I am a 24-year-old girl. I come from a good family and have a good job, and I’m fun, pretty, and “with it.” So, baruch Hashem I haven’t really experienced the “shidduch crisis.” I am fortunate to live in a wonderful community where people are always looking out for me, and while there obviously have been guys who don’t want to go out with me, I do get dates often.
So what’s my problem? I honestly wish I knew. I have been in numerous relationships, some better than others. Recently, I went out with a guy who was such a mensch! He was respectful and fun, and he always had my best interest in mind. Yet I found myself constantly annoyed with him for no reason and could not go through with it. Time and time again I find myself in situations where I give the guy a chance (and he gives me a chance as well) but I just get so bored and agitated with the guy. I am an easygoing person and most things don’t bother me easily. There is never drama or a big fight, but I just lose interest.
I know that marriage is not all roses and butterflies, but there should still be an excitement to be with your husband. Is there something actually wrong or have I just not found the one?
By Baila Sebrow
Those who are appalled by the overwhelming number of unmarried people feel compelled to mechanically interpret this phenomenon as a “shidduch crisis.” When this term was initially introduced in frum society, it was intended for a specific demographic, yet with time it became a household term and the explanation for every single’s status. The reality is that whenever one is unable to achieve his or her life’s goals, it becomes that person’s personal crisis. And so, you have your own shidduch crisis.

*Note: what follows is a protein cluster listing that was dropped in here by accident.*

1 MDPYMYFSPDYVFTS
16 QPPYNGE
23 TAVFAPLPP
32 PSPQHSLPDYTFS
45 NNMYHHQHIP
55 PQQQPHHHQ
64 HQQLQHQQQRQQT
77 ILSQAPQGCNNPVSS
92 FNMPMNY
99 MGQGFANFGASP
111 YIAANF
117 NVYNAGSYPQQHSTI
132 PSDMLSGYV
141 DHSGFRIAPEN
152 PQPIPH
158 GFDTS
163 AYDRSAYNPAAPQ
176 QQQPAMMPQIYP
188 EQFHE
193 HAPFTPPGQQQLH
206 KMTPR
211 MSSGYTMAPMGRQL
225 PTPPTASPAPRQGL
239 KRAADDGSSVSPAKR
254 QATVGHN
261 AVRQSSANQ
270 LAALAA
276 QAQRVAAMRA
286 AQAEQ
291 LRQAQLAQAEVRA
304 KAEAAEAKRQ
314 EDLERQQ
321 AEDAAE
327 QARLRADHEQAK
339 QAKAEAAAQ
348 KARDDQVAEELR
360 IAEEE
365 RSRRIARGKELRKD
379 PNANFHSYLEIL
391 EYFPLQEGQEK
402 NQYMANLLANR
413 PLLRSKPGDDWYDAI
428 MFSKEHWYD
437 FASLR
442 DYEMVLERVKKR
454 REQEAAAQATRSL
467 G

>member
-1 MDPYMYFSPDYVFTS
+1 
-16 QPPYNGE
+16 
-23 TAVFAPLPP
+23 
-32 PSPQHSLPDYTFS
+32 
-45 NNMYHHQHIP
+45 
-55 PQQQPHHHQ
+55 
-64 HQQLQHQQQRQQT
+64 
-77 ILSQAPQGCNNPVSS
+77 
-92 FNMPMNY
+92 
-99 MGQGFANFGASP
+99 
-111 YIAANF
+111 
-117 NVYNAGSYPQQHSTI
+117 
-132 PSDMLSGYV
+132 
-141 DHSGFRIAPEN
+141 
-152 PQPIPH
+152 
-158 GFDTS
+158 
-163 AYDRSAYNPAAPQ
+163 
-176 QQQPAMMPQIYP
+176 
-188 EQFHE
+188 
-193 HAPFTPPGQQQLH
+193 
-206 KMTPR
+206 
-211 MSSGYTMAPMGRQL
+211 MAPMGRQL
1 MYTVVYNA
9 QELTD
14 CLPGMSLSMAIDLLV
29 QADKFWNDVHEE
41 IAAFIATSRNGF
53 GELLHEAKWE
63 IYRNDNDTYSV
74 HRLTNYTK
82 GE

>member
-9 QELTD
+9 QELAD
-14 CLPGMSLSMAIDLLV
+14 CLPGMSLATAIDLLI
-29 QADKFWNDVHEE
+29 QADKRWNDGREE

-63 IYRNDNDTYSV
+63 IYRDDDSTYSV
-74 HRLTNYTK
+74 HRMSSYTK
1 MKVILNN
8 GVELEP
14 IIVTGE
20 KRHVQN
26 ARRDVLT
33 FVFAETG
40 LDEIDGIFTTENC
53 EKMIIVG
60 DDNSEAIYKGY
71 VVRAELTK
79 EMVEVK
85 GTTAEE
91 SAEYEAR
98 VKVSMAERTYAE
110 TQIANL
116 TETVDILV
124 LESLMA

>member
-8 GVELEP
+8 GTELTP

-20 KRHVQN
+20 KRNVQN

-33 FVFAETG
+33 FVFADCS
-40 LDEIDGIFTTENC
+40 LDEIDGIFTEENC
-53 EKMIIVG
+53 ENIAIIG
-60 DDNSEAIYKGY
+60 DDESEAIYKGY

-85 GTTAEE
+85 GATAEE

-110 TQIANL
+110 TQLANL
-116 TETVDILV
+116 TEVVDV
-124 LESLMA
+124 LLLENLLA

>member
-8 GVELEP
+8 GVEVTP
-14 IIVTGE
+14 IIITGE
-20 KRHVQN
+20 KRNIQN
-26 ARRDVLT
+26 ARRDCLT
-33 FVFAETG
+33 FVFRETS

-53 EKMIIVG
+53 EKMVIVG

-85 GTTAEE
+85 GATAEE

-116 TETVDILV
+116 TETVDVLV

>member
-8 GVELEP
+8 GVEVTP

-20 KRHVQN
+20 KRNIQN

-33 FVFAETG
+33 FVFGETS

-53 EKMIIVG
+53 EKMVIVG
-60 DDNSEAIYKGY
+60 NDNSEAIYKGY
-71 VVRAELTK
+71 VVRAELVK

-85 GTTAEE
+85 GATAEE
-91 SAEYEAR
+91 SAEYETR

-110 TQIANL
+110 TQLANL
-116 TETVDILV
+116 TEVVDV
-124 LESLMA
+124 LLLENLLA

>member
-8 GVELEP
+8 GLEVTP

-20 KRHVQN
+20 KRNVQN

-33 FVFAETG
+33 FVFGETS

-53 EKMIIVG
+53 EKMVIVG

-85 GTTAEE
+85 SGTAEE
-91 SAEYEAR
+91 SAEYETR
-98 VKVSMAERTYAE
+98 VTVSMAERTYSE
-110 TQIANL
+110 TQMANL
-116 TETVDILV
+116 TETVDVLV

Mending your crisis involves analyzing and identifying your quandary.
In addition to having a supportive family, you are lucky to belong to a community that looks out for you and is rooting for you to get married. And it appears from the way you talk about the guys you have dated that they are also of high quality. But are they of the quality you are seeking?
You describe yourself as picture-perfect: beauty, brains, money, and pedigree. So it is natural for people to assume that you need an equally perfect guy who possesses all that you do. It makes sense to match Miss Perfect with Mr. Perfect.
To your credit, you try very hard to make those relationships work. That is because you, too, believe that you need to marry a guy who is similar to yourself. So you date these guys and give them a chance, but it just does not work for you. Not only are you feeling that there might be something wrong with you, but I suspect that your family and friends are saying that it is your fault for not being married.
But deep down, you know that these guys do not have what it takes to be the spouse that you truly want. Thus you are not able to commit to marriage with any of those guys whom everyone else might believe you deserve to be married to. You might be feeling mentally suffocated by the so-called perfect guy. That is probably why you feel bored and agitated.
If, after some introspection, you ascertain that perhaps you really do require a different type of guy—someone of a different “rank” that people would otherwise never think to introduce you to—you will need to face that head-on. You must never feel embarrassed or afraid to be honest about what works for you in life, regardless of anyone else’s objections. Your life is yours to live.